The funny thing is, I've cultivated this delusion. I've fed it, fertilized it, made it grow within me, because in addition to raising my self-confidence to unrealistic levels, there's something else equally powerful that my mother has bestowed upon me: scarcity. As a child of war, the Korean Conflict forced my mother and her family to literally run for their lives. She was 5 when the tanks started rolling and 8 by the time it was over, and during those years she learned what it meant to lose her home, to have all her essential belongings in a burlap bag, to have not enough to eat €— which is why Costco is now her favorite place in the world. When she walks into that warehouse stacked full of everything, her shoulders relax.  She smiles as she hugs the enormous rolls of paper towels and loads it into the cart. As she gazes at the giant bin of bananas, I'm certain she'd like to swim in them, like the way Scrooge McDuck wades in his pool of gold coins. Her closet in her condo is like a survivalist's dream, triples and quadruples of toilet paper, kitchen gloves, Ziploc bags, because in her uncertain upbringing, nothing was permanent. Nothing could be counted on.

I may not share in my mother's penchant for stockpiling goods, but I'm very careful about money. I've never gazed at a restaurant's menu without seeing the prices first. I've always promised myself I would give to charity once I made a decent salary, but that threshold of decent always nudges just beyond my reach. I do tip, but never more than the standard 18 percent, no matter how perfect the service. Even though I could afford a nicer car, I drive a 2007 Toyota Prius that I bought with almost 100,000 miles on it.

If there's something I value in this world even more than money, it's time — the ultimate finite resource. I hoard my time, I steal my time, I do everything I can to do what I want to do. This is one of my wife's chief complaints about our relationship, that we end up doing things that only interest me. I don't believe this to be true. I believe that the time we spend together — watching plays, dining at fine restaurants, perusing art galleries — are activities that satisfy both of us, but … when was the last time I went antiquing with her? Or attended a weekend seminar on spirituality? Or watched a chick flick?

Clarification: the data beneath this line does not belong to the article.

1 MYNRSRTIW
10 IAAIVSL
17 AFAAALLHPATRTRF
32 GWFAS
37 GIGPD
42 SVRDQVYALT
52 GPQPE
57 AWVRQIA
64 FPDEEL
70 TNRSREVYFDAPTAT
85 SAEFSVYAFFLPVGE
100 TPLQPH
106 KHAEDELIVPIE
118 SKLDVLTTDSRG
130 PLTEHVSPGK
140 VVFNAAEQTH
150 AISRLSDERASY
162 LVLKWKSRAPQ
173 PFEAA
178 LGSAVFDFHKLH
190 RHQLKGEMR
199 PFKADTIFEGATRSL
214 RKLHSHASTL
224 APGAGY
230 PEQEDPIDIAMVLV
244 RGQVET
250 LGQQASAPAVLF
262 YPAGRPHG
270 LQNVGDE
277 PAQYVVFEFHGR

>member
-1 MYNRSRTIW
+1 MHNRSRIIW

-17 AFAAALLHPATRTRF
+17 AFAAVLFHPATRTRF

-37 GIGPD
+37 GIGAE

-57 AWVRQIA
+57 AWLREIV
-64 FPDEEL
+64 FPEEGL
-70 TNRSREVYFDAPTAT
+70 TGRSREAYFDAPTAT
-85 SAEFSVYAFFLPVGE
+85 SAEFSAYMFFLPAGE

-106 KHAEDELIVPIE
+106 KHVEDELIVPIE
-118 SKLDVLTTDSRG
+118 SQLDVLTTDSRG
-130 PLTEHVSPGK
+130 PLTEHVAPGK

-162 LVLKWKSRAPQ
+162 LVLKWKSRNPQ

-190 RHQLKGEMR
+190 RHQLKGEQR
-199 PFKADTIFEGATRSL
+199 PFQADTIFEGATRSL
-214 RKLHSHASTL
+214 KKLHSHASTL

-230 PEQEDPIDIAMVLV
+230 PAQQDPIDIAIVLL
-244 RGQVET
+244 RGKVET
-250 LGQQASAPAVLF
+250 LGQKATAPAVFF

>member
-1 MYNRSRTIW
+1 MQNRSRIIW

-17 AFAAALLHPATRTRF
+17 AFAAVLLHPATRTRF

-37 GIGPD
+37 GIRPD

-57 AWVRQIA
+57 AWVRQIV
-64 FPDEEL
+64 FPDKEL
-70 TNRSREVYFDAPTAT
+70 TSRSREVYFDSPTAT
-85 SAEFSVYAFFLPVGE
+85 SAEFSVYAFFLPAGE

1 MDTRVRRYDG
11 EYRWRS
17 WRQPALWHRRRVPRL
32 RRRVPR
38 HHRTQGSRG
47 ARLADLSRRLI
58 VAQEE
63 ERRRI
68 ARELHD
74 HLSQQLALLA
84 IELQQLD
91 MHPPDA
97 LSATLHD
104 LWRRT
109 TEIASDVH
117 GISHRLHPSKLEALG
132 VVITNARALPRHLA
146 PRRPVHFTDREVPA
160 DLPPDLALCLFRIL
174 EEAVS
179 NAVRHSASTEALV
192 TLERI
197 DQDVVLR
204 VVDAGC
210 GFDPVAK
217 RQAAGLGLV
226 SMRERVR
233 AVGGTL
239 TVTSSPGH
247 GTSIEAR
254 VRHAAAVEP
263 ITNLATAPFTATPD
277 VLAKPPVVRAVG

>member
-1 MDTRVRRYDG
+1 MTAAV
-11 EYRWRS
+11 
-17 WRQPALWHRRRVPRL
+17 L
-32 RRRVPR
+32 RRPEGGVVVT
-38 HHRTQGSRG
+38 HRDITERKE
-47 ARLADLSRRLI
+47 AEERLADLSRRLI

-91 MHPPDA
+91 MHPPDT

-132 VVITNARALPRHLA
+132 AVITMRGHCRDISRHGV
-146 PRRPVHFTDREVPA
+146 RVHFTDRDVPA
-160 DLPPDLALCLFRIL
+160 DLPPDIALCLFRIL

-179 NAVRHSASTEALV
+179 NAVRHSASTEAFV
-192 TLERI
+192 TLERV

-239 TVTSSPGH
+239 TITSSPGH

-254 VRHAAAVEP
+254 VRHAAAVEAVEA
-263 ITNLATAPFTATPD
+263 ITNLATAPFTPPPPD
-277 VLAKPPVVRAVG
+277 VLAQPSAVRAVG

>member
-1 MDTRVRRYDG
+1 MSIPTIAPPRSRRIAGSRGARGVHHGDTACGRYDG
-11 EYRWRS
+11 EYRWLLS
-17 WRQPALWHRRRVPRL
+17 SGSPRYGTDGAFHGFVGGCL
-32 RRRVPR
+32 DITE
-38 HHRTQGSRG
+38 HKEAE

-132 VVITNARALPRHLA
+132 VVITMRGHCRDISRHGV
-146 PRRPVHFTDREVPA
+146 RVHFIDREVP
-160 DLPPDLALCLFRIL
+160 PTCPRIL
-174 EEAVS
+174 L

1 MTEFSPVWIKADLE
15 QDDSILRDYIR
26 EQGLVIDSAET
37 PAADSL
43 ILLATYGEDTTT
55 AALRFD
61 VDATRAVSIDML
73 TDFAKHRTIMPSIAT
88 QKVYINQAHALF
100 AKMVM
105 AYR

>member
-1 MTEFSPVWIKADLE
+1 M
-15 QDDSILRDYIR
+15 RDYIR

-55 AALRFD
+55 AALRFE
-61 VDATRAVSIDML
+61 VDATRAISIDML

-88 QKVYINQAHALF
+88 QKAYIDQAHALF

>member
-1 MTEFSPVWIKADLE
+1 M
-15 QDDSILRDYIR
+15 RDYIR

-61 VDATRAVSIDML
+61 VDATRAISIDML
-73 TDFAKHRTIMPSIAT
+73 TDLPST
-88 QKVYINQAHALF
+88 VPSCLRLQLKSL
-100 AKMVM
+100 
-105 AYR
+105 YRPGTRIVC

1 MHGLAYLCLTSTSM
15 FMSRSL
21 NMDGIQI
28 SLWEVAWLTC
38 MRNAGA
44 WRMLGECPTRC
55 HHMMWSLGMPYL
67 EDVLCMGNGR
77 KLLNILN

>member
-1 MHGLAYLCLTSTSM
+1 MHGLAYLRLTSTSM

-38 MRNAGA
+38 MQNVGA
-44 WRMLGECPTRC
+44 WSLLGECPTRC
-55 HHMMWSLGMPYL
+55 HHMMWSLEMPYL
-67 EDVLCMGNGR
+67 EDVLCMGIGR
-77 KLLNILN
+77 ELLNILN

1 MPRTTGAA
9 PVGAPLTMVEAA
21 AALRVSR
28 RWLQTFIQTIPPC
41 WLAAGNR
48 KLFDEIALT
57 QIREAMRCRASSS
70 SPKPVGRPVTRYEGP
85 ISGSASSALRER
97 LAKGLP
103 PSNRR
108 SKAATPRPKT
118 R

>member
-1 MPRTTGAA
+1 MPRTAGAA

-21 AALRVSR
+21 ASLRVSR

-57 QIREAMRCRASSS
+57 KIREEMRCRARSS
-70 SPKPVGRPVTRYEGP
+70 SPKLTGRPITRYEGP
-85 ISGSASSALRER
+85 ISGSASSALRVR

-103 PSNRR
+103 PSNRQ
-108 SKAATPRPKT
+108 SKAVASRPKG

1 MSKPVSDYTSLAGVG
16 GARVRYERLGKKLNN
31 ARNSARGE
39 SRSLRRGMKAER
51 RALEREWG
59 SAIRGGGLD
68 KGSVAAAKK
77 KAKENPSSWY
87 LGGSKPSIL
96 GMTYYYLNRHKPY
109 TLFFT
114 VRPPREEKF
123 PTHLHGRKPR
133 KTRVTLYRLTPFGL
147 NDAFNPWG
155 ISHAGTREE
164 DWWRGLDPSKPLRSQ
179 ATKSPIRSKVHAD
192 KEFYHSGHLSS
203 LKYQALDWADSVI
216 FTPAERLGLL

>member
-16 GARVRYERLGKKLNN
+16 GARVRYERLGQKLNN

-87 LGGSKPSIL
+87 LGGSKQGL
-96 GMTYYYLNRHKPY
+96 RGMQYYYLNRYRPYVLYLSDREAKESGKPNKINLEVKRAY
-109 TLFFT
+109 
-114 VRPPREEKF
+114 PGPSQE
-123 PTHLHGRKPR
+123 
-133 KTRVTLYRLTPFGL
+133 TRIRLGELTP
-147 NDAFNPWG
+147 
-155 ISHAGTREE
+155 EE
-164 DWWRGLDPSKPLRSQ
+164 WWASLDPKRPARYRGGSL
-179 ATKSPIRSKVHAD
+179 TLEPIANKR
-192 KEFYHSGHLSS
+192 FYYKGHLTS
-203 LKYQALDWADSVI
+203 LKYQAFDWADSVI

When have I ever done anything that only she wants to do?

Very rarely.

Possibly never.

If there is a universal truth about good parenting, it is that sacrifices must be made. I see this with my own eyes: My friends with newborns have given up everything, especially their sleep. In the days of my parents, mothers solely took on childrearing, but that's simply no longer the case, not with a two-income household. Every single one of my old drinking buddies is heavily involved in all facets of kid care, from changing diapers to drawing baths to putting them to bed at night. Playing catch with Tommy for half an hour and checking off their parental duties is more like a fairy tale for dads.

I could never do what they do, and now I know why: There just isn't enough to go around. Not of me, or my time, or my resources. My twin dictums of selfishness and scarcity have turned me into a person who believes that the world is mine and mine alone. Which, I'd like to point out, is not my mother's fault. She may have pressed her personal points of view onto my developing psyche, but I was the one who chose to interpret them into my childless present.

And that is the life I want, a life without kids of my own. Some may say it is a life without hope, because children are literally the future and by choosing not to procreate, it's as if I have rejected the very concept of life itself. Others may say it's an immature life, that you don't truly grow up until you learn to take care of someone else besides yourself. I may have missed out on what might be the most human of all acts, to raise my own child.

All these are probably true, but on the other hand, by choosing not to devote myself to my offspring, I've seen things I wouldn't have seen, like the pyramids of Egypt at sundown, or tasted foods I wouldn't have tasted, like camel stew at a souk in Qatar.

As always, the saddest fact of living a life is just that, the sole nature of our existence, the singular path of our experience. What would it be like to hold my daughter in my arms? To take my son to his first baseball game? To see my children fall in love, get married, have kids of their own?

I have no idea, and I never will.

I visit my mother once every two weeks, and sometimes I try to veer our conversation toward more philosophical matters like these. She listens but ultimately doesn't get any of it. She doesn't understand why someone who has enough to eat would ever feel anything but happiness.

With her husband gone, the life my mother now leads is one of solitude. When she encounters old friends she hasn't seen in years, I know it pains her to answer the inevitable question about her lack of grandkids. These people forget that her children have not borne her a future generation, so when they ask about her little ones, my mother puts on her best smile and tells them that she has three healthy children who are doing very well in their professions and their relationships.

It's all that she can say, because it's all that she has. Us.

Sung J. Woo has written two novels, Love Love (2015) and Everything Asian (2009).